New Zealand's national wildlife center is crowing about the appearance of Manukura, the only all-white kiwi chick among this year's large brood of 14.
The white bird hatched on May 1 at Pukaha Mount Bruce wildlife center, the highlight of the most successful breeding season since kiwi were reintroduced into the wild there in 2003, according to the New Zealand Department of Conservation.
"As far as we know, this is the first all-white chick to be hatched in captivity," Pukaha Mount Bruce Board Chairman Bob Francis said in a news release.
This is the first breeding season to include birds – 30 of them, none white – brought to Pukaha from Little Barrier Island to diversify the gene pool, he said.
"The kiwi population on Little Barrier Island has birds with white markings and some white kiwi, but this was still a big surprise," Francis said.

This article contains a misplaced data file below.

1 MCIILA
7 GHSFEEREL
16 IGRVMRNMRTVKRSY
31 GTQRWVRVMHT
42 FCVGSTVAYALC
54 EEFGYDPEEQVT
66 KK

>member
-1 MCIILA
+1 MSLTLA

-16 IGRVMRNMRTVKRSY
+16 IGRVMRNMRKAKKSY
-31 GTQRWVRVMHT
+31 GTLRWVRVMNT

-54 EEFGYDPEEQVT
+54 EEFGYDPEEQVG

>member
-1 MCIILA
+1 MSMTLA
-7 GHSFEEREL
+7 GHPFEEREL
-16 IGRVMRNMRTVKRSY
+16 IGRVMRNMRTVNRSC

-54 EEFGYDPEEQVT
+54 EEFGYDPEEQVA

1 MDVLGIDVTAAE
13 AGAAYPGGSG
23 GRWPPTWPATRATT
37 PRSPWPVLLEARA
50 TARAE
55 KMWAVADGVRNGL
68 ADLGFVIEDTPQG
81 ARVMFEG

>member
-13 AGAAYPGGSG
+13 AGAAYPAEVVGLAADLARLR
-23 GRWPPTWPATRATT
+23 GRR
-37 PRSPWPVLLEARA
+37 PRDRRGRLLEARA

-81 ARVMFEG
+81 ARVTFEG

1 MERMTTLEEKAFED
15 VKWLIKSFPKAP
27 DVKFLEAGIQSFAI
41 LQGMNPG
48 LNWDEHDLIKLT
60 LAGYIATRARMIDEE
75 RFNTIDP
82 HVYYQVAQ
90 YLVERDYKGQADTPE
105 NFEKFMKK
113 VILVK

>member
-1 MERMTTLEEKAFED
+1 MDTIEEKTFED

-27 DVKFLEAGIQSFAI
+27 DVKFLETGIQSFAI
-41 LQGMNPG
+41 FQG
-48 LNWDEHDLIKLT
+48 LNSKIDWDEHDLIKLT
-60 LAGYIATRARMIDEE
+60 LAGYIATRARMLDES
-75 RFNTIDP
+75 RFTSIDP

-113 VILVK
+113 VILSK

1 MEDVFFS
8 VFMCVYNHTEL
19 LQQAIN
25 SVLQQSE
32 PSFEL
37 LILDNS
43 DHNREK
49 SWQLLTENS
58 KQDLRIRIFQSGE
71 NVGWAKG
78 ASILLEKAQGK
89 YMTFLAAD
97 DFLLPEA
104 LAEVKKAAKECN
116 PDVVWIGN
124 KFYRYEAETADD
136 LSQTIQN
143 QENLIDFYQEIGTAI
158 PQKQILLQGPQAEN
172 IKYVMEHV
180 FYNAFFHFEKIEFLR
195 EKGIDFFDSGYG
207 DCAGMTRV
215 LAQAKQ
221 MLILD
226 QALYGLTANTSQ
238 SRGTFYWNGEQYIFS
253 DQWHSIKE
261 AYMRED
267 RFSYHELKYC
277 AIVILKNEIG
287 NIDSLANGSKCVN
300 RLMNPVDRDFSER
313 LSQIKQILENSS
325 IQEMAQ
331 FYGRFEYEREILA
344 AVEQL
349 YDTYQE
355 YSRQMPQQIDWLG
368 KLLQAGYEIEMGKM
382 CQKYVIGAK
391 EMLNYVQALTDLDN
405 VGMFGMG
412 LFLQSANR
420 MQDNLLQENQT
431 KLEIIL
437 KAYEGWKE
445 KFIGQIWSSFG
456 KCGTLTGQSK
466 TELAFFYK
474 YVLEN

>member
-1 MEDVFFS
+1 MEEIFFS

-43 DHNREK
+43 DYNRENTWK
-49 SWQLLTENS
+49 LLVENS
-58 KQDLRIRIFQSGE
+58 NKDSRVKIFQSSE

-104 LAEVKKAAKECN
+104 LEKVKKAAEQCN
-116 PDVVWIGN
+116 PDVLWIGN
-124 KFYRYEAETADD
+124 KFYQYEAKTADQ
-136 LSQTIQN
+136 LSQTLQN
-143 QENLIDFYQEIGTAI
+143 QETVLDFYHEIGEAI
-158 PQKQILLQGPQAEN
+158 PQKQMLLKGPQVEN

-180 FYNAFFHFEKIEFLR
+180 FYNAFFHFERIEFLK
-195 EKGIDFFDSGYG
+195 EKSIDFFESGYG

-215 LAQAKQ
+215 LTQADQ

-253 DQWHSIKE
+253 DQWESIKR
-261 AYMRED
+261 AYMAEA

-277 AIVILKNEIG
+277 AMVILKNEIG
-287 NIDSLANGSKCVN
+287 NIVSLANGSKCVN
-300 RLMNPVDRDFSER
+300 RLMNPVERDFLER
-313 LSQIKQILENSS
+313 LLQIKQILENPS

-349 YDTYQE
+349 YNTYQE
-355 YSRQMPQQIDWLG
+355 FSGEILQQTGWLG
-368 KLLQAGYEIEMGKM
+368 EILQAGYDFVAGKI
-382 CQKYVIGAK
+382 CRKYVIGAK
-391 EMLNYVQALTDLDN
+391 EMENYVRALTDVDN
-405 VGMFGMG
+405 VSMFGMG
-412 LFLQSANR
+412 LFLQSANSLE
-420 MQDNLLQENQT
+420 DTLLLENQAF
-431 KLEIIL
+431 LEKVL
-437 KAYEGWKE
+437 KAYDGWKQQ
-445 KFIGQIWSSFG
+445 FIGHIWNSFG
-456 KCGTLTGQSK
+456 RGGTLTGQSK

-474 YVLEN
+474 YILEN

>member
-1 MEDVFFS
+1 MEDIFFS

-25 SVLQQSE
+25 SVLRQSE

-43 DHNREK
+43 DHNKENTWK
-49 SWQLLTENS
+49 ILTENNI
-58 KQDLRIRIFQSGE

The center managed to hatch and release just 10 chicks between 2005 and last year, but the newcomers produced a bumper crop, the center reported.
"This first breeding season involving the Little Barrier kiwi has far exceeded expectations," Francis said. "Faster breeding is exactly what was intended by the transfer, but we're blown away by the number of chicks produced so quickly."
Although it's their national bird, few New Zealanders have ever seen a kiwi in the wild, according to an educational website. The flightless, nocturnal birds grow to 3 to 9 pounds, about the size of a chicken.
Manukura's name means "of chiefly status" in the Maori language, according to the center.
"Every now and then something extraordinary comes along to remind you of how special life is," said Jason Kerehi, the Rangitane tribe's chief executive and a Pukaha board member, in the news release. "While we're celebrating all 14 kiwi hatched this year, Manukura is a very special gift."